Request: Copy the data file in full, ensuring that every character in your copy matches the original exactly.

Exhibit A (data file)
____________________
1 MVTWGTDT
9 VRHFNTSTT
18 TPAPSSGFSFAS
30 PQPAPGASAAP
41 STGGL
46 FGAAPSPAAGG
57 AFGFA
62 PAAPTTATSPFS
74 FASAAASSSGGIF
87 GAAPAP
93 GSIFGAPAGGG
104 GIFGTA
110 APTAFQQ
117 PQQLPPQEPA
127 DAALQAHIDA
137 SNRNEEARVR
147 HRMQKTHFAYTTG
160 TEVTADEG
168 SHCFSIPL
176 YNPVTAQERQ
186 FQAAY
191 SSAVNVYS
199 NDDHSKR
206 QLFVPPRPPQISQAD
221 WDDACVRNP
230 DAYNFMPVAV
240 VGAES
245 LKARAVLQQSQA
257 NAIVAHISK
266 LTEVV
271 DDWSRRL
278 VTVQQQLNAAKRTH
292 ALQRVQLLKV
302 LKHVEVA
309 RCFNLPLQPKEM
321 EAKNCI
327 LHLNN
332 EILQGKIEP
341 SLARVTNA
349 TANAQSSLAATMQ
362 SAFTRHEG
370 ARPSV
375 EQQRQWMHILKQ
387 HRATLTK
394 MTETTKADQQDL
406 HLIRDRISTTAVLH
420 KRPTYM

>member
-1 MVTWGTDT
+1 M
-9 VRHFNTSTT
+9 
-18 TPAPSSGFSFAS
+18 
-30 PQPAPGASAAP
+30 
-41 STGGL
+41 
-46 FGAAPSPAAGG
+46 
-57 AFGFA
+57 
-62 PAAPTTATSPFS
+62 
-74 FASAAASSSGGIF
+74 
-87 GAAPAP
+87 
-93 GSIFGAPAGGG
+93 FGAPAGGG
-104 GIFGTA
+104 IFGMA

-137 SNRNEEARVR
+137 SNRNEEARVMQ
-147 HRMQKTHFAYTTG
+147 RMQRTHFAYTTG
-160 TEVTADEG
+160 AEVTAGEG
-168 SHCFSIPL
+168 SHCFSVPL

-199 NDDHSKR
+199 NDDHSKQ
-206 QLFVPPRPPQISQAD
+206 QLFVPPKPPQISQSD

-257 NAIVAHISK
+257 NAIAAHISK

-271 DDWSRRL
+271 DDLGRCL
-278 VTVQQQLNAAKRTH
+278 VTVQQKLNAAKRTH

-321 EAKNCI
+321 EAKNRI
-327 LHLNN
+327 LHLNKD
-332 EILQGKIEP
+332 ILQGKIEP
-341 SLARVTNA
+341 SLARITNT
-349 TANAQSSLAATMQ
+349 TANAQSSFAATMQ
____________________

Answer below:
1 MVTWGTDT
9 VRHFNTSTT
18 TPAPSSGFSFAS
30 PQPAPGASAAP
41 STGGL
46 FGAAPSPAAGG
57 AFGFA
62 PAAPTTATSPFS
74 FASAAASSSGGIF
87 GAAPAP
93 GSIFGAPAGGG
104 GIFGTA
110 APTAFQQ
117 PQQLPPQEPA
127 DAALQAHIDA
137 SNRNEEARVR
147 HRMQKTHFAYTTG
160 TEVTADEG
168 SHCFSIPL
176 YNPVTAQERQ
186 FQAAY
191 SSAVNVYS
199 NDDHSKR
206 QLFVPPRPPQISQAD
221 WDDACVRNP
230 DAYNFMPVAV
240 VGAES
245 LKARAVLQQSQA
257 NAIVAHISK
266 LTEVV
271 DDWSRRL
278 VTVQQQLNAAKRTH
292 ALQRVQLLKV
302 LKHVEVA
309 RCFNLPLQPKEM
321 EAKNCI
327 LHLNN
332 EILQGKIEP
341 SLARVTNA
349 TANAQSSLAATMQ
362 SAFTRHEG
370 ARPSV
375 EQQRQWMHILKQ
387 HRATLTK
394 MTETTKADQQDL
406 HLIRDRISTTAVLH
420 KRPTYM

>member
-1 MVTWGTDT
+1 M
-9 VRHFNTSTT
+9 
-18 TPAPSSGFSFAS
+18 
-30 PQPAPGASAAP
+30 
-41 STGGL
+41 
-46 FGAAPSPAAGG
+46 
-57 AFGFA
+57 
-62 PAAPTTATSPFS
+62 
-74 FASAAASSSGGIF
+74 
-87 GAAPAP
+87 
-93 GSIFGAPAGGG
+93 FGAPAGGG
-104 GIFGTA
+104 IFGMA

-137 SNRNEEARVR
+137 SNRNEEARVMQ
-147 HRMQKTHFAYTTG
+147 RMQRTHFAYTTG
-160 TEVTADEG
+160 AEVTAGEG
-168 SHCFSIPL
+168 SHCFSVPL

-199 NDDHSKR
+199 NDDHSKQ
-206 QLFVPPRPPQISQAD
+206 QLFVPPKPPQISQSD

-257 NAIVAHISK
+257 NAIAAHISK

-271 DDWSRRL
+271 DDLGRCL
-278 VTVQQQLNAAKRTH
+278 VTVQQKLNAAKRTH

-321 EAKNCI
+321 EAKNRI
-327 LHLNN
+327 LHLNKD
-332 EILQGKIEP
+332 ILQGKIEP
-341 SLARVTNA
+341 SLARITNT
-349 TANAQSSLAATMQ
+349 TANAQSSFAATMQ